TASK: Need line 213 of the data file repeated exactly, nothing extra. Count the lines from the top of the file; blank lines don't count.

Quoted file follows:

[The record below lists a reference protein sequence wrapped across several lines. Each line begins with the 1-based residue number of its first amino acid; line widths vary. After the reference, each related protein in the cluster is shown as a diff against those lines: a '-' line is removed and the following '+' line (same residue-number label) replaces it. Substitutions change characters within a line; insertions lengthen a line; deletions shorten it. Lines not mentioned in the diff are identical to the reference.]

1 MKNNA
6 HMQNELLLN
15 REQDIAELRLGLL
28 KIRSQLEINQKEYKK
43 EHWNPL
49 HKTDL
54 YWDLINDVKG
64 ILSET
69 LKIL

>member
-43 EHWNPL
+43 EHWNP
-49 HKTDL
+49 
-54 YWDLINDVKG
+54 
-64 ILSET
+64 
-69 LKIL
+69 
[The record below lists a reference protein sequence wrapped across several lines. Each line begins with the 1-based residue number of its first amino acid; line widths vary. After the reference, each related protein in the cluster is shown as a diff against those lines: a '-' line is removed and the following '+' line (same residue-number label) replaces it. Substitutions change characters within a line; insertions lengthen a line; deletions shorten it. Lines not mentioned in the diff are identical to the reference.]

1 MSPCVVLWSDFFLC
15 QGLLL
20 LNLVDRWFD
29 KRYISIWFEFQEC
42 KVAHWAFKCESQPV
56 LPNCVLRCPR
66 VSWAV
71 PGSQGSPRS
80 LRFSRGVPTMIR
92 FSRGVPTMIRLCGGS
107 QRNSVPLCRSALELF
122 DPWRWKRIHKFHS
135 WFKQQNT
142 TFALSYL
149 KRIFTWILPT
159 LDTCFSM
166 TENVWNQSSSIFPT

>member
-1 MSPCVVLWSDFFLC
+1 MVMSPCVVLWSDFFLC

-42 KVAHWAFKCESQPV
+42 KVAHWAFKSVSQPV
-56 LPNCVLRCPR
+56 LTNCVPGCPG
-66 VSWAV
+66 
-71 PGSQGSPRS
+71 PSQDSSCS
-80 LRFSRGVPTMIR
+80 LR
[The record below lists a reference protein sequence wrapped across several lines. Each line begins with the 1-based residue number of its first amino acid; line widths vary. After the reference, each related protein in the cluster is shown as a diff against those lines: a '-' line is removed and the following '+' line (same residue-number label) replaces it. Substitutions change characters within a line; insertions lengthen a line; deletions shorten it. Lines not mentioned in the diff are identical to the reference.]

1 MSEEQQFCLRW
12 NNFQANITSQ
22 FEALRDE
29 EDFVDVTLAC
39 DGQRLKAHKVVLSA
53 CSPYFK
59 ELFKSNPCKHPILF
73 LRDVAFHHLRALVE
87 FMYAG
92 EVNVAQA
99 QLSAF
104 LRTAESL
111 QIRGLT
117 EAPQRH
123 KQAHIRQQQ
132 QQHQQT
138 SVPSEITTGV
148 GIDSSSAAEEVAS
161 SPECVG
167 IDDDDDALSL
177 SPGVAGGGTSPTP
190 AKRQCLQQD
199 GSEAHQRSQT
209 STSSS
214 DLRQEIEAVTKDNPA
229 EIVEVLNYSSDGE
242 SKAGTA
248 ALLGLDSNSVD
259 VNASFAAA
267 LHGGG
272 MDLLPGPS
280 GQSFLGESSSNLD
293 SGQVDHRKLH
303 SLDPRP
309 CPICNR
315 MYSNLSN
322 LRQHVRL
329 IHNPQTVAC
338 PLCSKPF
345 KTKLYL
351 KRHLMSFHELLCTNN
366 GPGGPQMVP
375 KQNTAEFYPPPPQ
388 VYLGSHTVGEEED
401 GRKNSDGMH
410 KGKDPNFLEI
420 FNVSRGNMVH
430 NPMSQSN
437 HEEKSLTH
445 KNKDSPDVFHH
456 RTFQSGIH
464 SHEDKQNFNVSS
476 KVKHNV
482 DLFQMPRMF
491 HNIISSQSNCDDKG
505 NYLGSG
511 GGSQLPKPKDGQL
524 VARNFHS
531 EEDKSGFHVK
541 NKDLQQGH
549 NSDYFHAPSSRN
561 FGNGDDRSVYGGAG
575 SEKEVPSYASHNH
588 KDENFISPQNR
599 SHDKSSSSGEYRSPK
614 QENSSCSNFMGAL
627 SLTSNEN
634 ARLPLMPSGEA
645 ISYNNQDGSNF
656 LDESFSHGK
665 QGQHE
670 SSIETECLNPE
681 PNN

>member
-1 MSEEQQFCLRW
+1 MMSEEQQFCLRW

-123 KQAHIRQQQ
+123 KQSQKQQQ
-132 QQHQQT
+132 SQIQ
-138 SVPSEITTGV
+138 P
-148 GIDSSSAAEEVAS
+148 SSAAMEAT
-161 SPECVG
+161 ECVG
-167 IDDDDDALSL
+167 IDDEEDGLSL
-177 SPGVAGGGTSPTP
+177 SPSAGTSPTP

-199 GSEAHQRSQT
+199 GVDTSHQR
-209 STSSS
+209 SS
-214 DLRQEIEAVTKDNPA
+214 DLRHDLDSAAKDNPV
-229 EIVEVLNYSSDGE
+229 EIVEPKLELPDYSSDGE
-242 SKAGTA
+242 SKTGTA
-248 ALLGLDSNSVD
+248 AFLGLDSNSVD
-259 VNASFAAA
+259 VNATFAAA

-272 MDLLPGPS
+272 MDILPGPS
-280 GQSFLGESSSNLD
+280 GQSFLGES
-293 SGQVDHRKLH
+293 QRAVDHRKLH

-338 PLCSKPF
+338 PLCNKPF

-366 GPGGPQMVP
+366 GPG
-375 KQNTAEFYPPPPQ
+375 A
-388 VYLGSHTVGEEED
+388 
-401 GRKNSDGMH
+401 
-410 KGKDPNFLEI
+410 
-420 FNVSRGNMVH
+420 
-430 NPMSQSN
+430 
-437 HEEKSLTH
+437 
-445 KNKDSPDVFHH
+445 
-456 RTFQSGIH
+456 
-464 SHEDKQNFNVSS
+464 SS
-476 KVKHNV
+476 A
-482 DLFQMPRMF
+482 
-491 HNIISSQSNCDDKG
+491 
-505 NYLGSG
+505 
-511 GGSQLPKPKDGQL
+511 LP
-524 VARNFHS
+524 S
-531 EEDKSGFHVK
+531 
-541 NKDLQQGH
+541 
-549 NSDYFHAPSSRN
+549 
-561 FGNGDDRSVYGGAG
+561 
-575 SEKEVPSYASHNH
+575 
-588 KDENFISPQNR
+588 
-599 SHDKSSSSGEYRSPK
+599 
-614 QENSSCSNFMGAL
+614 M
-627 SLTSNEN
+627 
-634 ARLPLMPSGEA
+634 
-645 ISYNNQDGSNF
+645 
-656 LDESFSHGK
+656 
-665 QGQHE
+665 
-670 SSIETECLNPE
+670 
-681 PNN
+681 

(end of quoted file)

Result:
+599 